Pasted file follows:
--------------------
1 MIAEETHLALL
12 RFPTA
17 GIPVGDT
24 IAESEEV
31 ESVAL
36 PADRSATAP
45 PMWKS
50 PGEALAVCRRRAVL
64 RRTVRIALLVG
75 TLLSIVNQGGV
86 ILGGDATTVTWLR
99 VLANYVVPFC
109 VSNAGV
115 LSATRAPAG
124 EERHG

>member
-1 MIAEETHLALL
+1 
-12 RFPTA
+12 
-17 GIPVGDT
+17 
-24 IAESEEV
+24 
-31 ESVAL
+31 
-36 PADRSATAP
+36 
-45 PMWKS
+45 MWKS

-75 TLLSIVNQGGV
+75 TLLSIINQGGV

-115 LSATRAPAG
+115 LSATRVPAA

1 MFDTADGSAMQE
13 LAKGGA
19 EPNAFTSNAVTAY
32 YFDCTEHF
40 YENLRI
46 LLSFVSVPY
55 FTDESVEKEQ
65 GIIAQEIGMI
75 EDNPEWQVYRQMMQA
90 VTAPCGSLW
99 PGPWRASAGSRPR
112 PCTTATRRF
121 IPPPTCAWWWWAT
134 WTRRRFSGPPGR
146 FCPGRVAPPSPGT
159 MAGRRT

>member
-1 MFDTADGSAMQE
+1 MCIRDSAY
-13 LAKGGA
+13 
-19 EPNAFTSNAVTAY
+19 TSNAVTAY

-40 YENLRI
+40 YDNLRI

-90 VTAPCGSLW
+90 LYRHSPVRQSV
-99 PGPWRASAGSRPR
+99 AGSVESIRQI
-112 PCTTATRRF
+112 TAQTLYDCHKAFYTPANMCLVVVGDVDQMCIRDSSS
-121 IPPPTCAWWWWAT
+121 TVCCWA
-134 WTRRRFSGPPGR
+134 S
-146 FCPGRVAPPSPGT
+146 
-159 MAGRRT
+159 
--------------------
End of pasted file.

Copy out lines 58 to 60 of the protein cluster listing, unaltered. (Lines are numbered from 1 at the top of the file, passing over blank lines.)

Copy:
-40 YENLRI
+40 YDNLRI

-90 VTAPCGSLW